I have built several full size electric guitars using a 1/4 inch steel rod running the length of the fingerboard, all I had to do was to rout the channel for the rod, then I use silicone or a latex type caulk and pipe it down the channel and push the rod into place, make sure the silicone or caulk covers the top of the rod and smooth it down with your scraper or your fingers. Let that cure overnight. Also, make sure that the caulk or silicone is not raised up so the when you put the fingerboard on, it lays flush and has no bumps. This method works great, especially if you have used really good hardwood such as mahogany or maple, but good hard oak or walnut works great too! I guarantee that it will not warp, unless you put really thick gauge strings which will then be too much and you can then not correct the bow in the neck anymore. There is no need for any glue in this situation, the silicone or caulk will dampen any vibrations you might encounter, especially if you use glue or epoxy. I have attached a few pics of the rigs I made using the "Martin method" early years truss rods. I hope all of this helps you and your daughter make an awesome guitar out of that gas can!!!
You are so very welcome, Have a fantastic time building with your daughter, I wish I had someone to build with, but I am alone on my journey, Many blessings and happy playing to you both!! :)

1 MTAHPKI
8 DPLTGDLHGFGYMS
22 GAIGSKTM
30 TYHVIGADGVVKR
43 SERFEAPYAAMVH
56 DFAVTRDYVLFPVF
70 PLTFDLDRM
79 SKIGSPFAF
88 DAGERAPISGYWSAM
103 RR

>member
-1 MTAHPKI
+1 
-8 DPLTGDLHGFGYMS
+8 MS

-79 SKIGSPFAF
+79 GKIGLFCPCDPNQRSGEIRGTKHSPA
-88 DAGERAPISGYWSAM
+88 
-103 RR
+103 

A solid bar reinforcement is simply that, it's not a truss rod, and works in a completely different way. A truss rod allows you to adjust the curvature of the neck by exerting force on the neck, whereas installing a bar reinforcement is creating a composite structure with the intent to create a stiffer and bend-resistant neck. As such, the steel needs to be part for the neck by being a good tight fit and being glued in. Any gaps, especially if its got something soft like caulk or silicone in it will just allow the wood and steel to flex independently, rather than act together. I like solid steel reinforcement (apart from the fact that it can make an instrument neck heavy), but to be fully effective it does need to be glued in with epoxy. Having said that, the shape of the reinforcement and its position in the neck do have an effect on how much strength the steel adds - a narrow deep section will be more effective in resisting bending than a square section, but a square bar will be more resistant to twist.. With a banjo the tension on the strings is much less than a guitar, so it's a moot point as to whether you actually need an additional strength (especially with a good piece of wood such as hard maple, and laminating the neck will really help), but I on long skinny necks I prefer either a fully glued-in steel reinforcement or a 2-way adjustable truss rod.
There is no gap if you rout the channel correctly, I have not had any problems whatsoever with the guitars I have built, and no bending either, even with 11-49 gauge strings, you just have to know what you are doing and to make sure there is no gaps in the routed channel where the rod or square bar is going to go, just like he said, if you glue it in, there is no room for repair in the future.